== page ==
You may see literature saying that the 802.11b standard includes provisions for optional 40- or 128-bit link-level encryption over the air, however, current implementations require the encryption key to be shared by all users of the wireless LAN, effectively eliminating the usefulness of this security feature in an open campus environment such as WMU’s. What this means to you is that if the application you are executing on your wireless device does not have application level encryption (ask your application provider if you aren’t sure) then the information that is being passed back and forth between your wireless device and the application’s server is at risk of being intercepted. This is especially important to know when executing applications that contain student, employee, alumni, financial, personal, and/or other sensitive data.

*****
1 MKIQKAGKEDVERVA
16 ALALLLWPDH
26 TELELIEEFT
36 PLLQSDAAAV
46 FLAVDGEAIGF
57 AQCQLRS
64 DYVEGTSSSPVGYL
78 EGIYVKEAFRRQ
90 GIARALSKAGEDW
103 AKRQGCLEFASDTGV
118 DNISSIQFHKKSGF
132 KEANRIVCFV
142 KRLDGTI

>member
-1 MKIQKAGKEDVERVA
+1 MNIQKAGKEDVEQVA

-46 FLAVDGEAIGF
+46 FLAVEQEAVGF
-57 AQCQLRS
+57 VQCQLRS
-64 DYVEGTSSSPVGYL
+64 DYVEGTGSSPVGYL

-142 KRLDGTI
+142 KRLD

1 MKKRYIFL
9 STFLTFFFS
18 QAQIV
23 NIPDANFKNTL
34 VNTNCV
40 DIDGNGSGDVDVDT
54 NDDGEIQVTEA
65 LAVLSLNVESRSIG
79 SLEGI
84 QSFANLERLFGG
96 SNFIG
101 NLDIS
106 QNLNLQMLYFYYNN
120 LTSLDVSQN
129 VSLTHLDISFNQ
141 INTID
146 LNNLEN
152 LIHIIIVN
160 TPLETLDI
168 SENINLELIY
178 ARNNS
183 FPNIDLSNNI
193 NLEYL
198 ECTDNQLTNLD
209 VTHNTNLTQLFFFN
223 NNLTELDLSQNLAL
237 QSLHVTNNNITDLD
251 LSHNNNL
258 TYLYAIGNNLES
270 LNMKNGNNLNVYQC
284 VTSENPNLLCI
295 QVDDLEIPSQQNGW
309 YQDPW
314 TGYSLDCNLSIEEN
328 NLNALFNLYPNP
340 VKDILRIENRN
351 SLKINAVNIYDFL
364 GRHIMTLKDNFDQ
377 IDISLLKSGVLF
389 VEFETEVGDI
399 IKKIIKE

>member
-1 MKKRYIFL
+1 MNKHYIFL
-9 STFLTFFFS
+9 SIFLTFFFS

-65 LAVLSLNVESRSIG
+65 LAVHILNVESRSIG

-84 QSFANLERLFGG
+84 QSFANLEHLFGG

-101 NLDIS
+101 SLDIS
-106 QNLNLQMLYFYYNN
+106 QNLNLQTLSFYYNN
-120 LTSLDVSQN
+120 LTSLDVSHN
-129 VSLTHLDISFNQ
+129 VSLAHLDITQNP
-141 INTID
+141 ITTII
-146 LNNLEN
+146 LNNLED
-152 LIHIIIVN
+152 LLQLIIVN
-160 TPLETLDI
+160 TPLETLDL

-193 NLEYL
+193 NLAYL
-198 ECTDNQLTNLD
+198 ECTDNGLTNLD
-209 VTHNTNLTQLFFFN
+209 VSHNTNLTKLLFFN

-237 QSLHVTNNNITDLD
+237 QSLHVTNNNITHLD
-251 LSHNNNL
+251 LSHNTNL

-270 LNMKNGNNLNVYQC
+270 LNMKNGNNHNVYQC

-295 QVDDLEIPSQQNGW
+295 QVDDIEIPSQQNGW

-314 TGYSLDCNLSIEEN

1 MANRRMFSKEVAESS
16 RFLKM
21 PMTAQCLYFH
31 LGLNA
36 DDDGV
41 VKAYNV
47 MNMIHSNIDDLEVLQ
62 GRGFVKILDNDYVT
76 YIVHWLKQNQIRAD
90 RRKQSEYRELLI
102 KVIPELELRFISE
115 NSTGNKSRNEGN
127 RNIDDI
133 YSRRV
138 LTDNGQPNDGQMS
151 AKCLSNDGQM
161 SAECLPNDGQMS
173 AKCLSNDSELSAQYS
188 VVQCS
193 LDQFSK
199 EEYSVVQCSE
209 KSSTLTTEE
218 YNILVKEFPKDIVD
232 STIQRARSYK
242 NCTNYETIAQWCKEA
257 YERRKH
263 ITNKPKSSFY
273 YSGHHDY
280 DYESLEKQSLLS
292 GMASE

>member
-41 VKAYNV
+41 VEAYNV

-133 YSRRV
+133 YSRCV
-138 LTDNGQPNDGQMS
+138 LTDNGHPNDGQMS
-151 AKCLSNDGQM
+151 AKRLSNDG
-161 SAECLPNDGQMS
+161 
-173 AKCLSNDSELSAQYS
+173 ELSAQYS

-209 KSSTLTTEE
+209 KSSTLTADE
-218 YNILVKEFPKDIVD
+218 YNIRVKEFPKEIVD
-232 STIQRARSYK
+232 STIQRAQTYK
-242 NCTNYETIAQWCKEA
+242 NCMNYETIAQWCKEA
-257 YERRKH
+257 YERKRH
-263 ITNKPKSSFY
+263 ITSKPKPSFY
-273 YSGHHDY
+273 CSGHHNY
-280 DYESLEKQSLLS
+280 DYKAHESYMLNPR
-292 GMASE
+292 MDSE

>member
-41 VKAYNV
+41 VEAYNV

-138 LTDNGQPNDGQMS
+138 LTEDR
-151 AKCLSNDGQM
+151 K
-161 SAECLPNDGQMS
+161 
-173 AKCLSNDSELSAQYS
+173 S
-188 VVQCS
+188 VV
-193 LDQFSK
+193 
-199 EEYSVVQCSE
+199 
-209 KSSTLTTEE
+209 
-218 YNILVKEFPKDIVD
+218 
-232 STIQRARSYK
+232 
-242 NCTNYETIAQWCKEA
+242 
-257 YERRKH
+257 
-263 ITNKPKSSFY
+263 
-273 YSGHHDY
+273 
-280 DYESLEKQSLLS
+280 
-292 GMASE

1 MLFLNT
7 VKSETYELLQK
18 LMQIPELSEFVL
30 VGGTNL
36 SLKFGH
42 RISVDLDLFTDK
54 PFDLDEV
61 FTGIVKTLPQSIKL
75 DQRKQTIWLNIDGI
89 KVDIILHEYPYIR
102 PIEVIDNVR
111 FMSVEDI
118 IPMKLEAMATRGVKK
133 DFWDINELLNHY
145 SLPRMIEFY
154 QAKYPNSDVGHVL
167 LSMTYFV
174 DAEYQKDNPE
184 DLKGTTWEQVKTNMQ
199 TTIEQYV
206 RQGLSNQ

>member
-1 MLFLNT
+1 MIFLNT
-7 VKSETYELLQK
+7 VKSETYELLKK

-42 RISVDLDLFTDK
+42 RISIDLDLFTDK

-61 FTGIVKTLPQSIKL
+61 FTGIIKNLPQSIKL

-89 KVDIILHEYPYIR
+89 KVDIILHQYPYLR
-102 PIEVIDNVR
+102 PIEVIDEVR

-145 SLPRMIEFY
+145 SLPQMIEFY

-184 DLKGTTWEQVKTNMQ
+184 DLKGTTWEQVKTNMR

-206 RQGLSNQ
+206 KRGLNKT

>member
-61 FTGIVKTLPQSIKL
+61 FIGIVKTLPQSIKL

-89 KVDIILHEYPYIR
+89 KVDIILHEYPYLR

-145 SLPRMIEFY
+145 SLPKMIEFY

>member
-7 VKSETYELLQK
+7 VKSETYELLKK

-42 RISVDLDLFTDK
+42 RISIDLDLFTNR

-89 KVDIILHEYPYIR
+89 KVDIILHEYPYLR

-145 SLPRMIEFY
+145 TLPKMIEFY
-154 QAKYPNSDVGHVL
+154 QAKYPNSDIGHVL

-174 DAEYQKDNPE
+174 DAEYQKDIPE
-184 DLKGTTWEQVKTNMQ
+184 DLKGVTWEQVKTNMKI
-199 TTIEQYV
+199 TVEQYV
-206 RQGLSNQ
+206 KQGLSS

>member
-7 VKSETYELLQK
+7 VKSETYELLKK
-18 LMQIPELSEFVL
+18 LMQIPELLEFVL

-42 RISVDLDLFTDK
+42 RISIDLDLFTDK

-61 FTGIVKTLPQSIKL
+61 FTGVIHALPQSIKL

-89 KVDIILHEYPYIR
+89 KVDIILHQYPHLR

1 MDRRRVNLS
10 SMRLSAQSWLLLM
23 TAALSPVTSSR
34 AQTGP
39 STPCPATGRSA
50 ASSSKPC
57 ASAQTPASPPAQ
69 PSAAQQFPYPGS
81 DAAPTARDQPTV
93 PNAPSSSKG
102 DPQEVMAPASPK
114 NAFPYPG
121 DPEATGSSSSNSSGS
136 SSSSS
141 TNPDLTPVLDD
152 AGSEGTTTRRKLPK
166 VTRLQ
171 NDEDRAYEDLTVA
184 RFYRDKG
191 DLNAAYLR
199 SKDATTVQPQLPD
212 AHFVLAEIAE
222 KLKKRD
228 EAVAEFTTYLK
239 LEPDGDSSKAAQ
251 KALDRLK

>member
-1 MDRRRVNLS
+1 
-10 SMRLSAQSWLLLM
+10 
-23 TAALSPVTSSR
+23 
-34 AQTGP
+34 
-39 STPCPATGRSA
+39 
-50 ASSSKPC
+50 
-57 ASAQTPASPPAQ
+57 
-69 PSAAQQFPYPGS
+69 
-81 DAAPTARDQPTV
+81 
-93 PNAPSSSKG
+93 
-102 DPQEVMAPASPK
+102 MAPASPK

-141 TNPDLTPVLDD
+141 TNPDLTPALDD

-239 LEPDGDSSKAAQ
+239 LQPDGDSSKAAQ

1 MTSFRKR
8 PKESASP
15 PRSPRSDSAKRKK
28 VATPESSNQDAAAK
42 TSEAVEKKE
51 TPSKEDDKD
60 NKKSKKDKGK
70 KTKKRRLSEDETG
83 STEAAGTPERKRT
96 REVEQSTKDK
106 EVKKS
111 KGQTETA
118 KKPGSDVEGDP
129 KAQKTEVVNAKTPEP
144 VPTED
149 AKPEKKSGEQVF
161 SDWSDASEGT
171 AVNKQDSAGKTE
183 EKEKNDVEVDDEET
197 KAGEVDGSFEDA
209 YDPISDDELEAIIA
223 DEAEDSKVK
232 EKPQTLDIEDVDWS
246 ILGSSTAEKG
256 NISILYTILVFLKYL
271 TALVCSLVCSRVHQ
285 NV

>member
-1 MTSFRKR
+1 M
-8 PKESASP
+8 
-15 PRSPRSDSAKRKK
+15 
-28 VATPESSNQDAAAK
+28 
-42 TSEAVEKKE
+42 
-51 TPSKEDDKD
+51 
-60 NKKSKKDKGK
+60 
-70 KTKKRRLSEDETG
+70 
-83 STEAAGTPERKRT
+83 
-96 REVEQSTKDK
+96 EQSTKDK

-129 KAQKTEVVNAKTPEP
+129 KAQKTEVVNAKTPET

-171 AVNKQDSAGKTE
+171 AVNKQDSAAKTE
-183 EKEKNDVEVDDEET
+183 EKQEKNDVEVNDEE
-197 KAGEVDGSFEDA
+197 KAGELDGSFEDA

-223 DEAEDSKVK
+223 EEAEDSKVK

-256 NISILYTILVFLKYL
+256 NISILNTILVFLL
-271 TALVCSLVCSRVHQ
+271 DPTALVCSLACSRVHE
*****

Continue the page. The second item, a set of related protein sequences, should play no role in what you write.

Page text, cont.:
Gene’s response was limited to forwarding a URL. After searching the website he points to, I found that they do not use WEP, though they do suppress SSID broadcasts (but they also publish the SSID on the website (look at the connection instructions ).

From: Gene Hastings
Date: Tue Sep 24, 2002 3:11:41 PM US/Eastern
Subject: Re: Wireless Usage?

See « » for history deployment and present policies.

Elsewhere at the CMU website ( in the wireless FAQ ) it reveals an important limitation of WEP: Even without being cracked, WEP traffic can still be sniffed by authorized nodes on the network.

Pascal tells us that Purdue uses VPN to secure the network from intruders and traffic from sniffers, and offers his conspiracy theory about why WEP is so insecure.

From: Pascal Meunier
Date: Tue Sep 24, 2002 3:12:38 PM US/Eastern
Subject: Re: Wireless Usage?